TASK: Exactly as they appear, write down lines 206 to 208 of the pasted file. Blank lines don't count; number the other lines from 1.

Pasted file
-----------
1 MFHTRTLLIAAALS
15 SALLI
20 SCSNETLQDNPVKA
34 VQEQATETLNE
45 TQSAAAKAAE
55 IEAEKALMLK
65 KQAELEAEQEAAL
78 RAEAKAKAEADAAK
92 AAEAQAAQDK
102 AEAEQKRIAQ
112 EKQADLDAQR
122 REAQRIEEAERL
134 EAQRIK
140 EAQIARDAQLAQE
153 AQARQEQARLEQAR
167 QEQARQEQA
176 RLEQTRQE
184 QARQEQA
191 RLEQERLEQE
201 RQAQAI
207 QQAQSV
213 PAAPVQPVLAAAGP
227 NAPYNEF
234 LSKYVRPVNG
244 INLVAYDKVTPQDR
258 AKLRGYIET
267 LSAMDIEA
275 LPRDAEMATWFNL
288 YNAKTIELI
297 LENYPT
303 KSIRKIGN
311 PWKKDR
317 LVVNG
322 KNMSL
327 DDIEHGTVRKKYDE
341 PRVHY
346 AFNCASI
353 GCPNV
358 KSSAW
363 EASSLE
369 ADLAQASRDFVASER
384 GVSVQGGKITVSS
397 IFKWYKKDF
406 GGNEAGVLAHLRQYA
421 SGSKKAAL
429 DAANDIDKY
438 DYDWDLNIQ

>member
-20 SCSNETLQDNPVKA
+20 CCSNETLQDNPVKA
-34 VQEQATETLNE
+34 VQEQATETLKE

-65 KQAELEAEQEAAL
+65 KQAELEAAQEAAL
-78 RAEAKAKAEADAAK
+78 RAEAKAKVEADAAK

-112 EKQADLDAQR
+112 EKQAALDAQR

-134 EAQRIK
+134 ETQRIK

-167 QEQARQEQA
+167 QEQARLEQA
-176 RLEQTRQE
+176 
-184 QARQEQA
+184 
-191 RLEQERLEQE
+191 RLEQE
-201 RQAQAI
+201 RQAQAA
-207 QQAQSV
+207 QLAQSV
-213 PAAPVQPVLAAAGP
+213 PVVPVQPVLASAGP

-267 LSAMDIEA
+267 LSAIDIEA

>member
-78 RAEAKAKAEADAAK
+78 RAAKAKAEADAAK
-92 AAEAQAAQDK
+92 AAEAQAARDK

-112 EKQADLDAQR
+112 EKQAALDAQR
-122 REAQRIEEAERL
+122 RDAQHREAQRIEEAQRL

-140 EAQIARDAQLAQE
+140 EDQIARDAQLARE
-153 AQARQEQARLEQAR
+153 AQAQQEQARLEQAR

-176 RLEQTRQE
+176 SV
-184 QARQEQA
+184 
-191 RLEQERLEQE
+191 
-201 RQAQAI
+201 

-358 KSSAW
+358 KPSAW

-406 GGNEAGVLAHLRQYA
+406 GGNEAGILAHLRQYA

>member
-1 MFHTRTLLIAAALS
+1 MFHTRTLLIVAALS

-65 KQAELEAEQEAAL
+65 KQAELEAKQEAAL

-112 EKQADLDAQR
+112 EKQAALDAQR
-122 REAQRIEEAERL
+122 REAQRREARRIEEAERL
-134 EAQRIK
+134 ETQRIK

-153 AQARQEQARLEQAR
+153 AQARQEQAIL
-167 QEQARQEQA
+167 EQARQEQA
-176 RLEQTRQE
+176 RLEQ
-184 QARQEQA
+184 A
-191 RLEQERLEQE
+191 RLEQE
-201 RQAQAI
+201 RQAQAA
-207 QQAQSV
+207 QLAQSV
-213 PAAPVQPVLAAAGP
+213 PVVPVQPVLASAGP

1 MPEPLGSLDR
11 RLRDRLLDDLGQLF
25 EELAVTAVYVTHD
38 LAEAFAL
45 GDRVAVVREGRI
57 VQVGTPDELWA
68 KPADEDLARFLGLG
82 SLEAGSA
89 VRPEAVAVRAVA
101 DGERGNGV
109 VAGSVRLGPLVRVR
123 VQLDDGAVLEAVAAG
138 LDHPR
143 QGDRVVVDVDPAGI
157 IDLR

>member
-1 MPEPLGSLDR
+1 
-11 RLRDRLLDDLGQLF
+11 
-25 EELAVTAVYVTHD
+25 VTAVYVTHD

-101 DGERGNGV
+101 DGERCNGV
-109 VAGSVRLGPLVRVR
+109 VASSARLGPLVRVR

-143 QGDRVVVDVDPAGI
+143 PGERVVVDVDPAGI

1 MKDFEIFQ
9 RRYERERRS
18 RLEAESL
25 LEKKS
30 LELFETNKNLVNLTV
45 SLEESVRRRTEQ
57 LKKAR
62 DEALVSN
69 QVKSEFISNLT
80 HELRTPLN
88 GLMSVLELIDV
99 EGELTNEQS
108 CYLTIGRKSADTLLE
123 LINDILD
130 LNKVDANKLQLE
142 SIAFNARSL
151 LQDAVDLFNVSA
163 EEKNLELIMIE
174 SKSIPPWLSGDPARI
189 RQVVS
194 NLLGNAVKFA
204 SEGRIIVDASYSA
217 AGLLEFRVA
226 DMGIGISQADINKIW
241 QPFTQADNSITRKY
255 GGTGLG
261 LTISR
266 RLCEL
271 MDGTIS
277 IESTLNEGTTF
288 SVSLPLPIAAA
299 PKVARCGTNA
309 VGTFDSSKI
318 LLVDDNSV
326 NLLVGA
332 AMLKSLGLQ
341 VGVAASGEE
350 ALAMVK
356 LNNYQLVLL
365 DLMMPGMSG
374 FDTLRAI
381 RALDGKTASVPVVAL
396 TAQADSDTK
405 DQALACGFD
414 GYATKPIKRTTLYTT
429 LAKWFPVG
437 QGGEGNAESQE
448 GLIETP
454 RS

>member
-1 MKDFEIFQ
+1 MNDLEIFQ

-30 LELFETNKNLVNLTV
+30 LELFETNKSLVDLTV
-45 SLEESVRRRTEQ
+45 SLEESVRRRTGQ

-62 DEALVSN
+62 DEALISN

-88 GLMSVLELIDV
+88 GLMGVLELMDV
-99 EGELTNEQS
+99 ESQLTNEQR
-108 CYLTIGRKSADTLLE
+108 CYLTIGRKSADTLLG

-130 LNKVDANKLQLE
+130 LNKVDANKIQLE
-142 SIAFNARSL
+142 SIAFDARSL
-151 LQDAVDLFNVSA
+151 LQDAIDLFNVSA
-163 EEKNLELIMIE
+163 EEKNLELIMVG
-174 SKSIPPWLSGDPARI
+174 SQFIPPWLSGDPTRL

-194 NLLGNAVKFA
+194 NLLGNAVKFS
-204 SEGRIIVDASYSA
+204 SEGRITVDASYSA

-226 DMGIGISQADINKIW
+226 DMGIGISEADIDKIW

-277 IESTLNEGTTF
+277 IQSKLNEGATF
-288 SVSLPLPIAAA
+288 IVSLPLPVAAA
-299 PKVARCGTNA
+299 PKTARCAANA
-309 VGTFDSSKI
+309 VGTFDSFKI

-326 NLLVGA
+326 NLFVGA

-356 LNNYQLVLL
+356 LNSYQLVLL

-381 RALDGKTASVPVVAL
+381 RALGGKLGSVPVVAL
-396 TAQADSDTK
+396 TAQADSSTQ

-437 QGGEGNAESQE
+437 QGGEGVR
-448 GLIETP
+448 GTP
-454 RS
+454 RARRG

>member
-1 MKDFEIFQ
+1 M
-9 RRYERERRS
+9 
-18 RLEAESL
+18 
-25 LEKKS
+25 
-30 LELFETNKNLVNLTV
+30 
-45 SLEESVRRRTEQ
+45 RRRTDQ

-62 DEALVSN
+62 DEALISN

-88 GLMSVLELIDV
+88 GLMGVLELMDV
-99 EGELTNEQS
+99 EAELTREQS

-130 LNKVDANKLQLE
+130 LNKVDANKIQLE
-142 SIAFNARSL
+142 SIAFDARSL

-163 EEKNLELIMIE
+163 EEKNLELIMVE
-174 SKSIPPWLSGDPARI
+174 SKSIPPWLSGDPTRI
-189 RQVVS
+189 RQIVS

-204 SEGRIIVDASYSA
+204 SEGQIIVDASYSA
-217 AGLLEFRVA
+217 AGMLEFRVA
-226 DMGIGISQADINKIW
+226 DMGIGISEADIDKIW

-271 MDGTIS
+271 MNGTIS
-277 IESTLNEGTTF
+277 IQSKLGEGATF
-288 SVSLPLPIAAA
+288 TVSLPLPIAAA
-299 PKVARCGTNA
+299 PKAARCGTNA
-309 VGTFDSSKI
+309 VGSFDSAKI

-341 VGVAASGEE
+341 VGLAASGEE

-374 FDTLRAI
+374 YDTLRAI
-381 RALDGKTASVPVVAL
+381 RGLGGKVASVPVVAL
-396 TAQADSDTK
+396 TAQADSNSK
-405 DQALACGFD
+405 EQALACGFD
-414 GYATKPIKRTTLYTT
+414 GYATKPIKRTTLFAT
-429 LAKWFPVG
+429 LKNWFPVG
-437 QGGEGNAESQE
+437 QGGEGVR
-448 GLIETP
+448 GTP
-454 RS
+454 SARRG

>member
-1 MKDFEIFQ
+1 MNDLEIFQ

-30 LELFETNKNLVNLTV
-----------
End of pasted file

>member
-1 MKDFEIFQ
+1 MNDLEIFQ